Senator Arlen Specter is my current LOLhero.

“Since my election in 1980, as part of the Reagan Big Tent, the Republican Party has moved far to the right,” Specter said in a statement posted by his office on PoliticsPA.com.

“Last year, more than 200,000 Republicans in Pennsylvania changed their registration to become Democrats. I now find my political philosophy more in line with Democrats than Republicans.”

I get why you did it, Arlen, and I’m glad you (and so many previous Republican and Republican sympathizer voters) have jettisoned the crap over the last few years to shift to the brighter side . But now who will stay and rally the silent moderate majority in the Republican party (and hell, the whole of America) against the NeoCon Hangerson, the Religious Right, and the elite, conservative-ideology PACs that seek to assassinate the careers of moderate Republican politicians? Not that Arlen Specter was ever a huge maverick, but he did always work in the general spirit of bipartisanship (which is something that people like John McCain do a lot less than they’d like us to think sometimes; after all, “bipartisanship” is not as simple as standing in a corner with Russ Feingold and stomping your feet when you don’t get your way, ha! Okay, okay…I give you both props for BCFRA.). Without moderate appeal, the party is kind of doomed.

I hope the RNC and the Congressional Republicans can get their crud in gear soon. Not because I love the Republican Party, but because we need both majors to be strong and viable if we want the two-party system to maintain stability in our political system. I know people witch and moan about the lack of real third-party alternatives in American politics, but for those to flourish as legitimate electoral alternatives (and not just agenda-fluffers), we’d have to abandon the principles of Majoritarianism, which everyone considers so sacrosanct. There’s also the speed factor. As bewitching as proportional, plurally-elected legislatures may sometimes seem, the results would be issue-by-issue, with-whom-do-we-coalesce-this-time gridlock that’d make the usual aisle-spats look like catfights at kibble time. We talk so much smack about the two majors, calling them big special interests and huge, nasty factions, but the fact of the matter is, they are actually Leviathans – two large vessels containing the chaos of a multitude of mini-factions.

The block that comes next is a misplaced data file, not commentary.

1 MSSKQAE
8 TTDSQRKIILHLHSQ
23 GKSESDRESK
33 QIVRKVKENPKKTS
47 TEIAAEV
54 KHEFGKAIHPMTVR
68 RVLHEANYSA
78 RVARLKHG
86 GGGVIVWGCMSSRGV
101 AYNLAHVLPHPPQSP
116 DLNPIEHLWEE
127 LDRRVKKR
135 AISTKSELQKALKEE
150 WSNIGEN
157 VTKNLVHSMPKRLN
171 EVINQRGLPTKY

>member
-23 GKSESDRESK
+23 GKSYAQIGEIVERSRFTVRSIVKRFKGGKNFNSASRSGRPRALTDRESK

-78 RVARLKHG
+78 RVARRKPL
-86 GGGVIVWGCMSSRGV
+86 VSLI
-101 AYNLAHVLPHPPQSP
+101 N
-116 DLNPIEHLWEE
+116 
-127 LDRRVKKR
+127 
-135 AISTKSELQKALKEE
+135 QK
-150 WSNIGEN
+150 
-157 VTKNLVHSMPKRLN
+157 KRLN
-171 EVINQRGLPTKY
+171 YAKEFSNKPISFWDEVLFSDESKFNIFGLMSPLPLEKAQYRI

Ken Conrad alludes to this in the CNN article I linked above, saying, “It’s great news. but it means a lot less than some people think. The Democratic caucus is not homogenous. There is a lot of disagreement in the Democratic caucus, so this idea that it’s some great watershed event … I don’t think so.”

It’s true. Plus, there’s the law of political gravity, which provides that those who go up must eventually come down. You stick around long enough after the honeymoon ends, and the electorate will eat you alive eventually. Familiarity breeds contempt – no matter how big a mandate you got when your tenure began. As I frequently tell my students, when the economy is better and traditionally-conservative economic ideas make more sense, I’m sure the GOP will be back in the saddle again. Still, they need to ditch their NeoConnish “fake fiscal conservatism” and get back to their modified freemarket/New Age Federalism/spend less roots if that’s going to mean anything. Costly wars, appropriations free-for-alls, big budget deficits, and uberized debt are not exactly fiscally-responsible ideas – they’re robber-baron, exploit-the-bubble, Ponzi-scheme ideas. As as for the potshots against the Democrats about socialism? Give me a bleeping break. Since the 19th century, the government’s been instigating socialistic economic intervention….from various railroad nationalization schemes to the New Deal to industrial regulation to whatever the hell.

So anyway. Now you know why I don’t like getting into political discussions off the clock. 😛

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